Dropping out of school early, he worked shining shoes, as a farm hand, and as a tire repairman to help support his family.
He enlisted in the Texas Army National Guard in 1952, converting to active U.S. Army in 1955, completing airborne and special forces training at Fort Bragg.
Master Sergeant Benavidez deployed to South Vietnam in 1965 as an advisor to the Army of the Republic of Vietnam. During that tour, he stepped on a landmine. Told he would never walk again, he spent a year in the hospital, training at night, in secret, until he walked out of the hospital and returned to active duty. He returned to South Vietnam in January 1968.
He earned a Congressional Medal of Honor on May 2, 1968, when, during a helicopter rescue of a surrounded patrol (in which the helicopter crashed), Master Sergeant Benavidez spent the next "six hours in hell" as he defended his position and rendered aid. He was so hurt (seven gunshots, 28 shrapnel holes, and bayonet stab wounds) that he was mistaken for dead until he spit into the doctors face as they were zipping up his body bag.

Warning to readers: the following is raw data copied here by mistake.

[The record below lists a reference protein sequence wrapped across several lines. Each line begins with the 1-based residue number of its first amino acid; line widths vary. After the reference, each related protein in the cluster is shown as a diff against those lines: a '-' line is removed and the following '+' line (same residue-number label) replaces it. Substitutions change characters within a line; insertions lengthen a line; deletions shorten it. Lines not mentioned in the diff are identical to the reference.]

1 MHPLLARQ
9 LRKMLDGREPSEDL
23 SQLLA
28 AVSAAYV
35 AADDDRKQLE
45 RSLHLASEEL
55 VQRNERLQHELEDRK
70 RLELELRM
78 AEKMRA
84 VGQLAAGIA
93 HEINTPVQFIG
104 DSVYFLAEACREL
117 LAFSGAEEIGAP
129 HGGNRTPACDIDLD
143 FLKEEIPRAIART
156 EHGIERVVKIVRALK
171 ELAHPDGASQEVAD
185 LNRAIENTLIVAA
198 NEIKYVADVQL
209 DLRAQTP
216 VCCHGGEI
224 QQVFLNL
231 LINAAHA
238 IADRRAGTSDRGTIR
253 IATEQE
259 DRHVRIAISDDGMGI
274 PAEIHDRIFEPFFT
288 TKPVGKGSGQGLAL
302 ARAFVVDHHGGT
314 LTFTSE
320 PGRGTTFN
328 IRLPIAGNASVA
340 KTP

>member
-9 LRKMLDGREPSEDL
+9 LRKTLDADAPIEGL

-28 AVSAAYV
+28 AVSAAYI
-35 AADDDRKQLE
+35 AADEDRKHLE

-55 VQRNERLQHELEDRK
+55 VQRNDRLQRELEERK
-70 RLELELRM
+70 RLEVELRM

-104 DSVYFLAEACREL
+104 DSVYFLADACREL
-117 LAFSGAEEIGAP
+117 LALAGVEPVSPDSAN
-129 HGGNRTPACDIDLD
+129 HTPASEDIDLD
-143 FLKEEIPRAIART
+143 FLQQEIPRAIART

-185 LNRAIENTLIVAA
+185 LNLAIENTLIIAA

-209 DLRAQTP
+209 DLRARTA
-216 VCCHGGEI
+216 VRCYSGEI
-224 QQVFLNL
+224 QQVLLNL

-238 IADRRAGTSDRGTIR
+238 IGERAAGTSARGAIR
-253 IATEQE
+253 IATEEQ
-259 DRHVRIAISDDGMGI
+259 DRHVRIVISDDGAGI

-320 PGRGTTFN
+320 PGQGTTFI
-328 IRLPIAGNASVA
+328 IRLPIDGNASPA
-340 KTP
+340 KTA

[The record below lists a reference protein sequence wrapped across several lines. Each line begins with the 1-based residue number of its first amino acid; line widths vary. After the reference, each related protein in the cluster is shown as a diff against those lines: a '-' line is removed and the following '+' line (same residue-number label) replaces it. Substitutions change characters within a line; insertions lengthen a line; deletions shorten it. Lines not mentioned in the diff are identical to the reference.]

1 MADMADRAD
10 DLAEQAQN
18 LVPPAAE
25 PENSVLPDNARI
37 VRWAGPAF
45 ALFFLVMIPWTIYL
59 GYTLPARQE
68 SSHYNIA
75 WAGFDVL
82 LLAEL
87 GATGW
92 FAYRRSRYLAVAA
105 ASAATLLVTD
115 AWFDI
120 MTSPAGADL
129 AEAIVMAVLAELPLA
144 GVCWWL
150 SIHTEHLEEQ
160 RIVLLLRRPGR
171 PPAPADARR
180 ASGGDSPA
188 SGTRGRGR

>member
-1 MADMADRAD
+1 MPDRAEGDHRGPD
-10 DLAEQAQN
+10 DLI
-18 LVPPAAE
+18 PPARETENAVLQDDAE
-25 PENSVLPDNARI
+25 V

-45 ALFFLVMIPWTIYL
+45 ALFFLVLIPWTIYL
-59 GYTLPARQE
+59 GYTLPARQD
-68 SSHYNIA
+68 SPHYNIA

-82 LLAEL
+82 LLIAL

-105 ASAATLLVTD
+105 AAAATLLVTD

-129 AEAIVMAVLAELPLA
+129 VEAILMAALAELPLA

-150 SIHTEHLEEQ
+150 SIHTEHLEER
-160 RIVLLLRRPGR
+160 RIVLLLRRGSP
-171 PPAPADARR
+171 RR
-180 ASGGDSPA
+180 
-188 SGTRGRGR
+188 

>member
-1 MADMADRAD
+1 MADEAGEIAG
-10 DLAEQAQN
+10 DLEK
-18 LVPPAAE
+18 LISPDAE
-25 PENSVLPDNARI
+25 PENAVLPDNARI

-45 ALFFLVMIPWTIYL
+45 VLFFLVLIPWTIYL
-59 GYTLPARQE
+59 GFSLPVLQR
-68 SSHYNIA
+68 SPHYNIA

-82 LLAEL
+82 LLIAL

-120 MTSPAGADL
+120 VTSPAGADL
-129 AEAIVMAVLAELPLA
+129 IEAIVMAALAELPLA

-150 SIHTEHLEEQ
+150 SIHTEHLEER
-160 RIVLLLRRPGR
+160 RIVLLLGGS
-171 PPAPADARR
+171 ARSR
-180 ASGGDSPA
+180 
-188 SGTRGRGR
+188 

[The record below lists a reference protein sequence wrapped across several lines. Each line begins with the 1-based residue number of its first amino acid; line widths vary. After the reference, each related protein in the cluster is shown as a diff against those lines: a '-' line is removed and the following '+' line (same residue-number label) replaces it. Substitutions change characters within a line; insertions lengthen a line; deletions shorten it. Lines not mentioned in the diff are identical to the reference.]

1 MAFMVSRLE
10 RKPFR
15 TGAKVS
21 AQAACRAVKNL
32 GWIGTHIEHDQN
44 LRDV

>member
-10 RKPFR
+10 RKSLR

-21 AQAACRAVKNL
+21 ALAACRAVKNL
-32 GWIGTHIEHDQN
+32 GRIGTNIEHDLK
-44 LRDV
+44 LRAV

Master Sergeant Benavidez spent another year in the hospital recovering before returning to active duty.
He retired from the U.S. Army in 1976, where he lectured youth and authored three books. He died on November 29, 1998.
Hasbro has made a GI Joe commemorative action figure in his honor.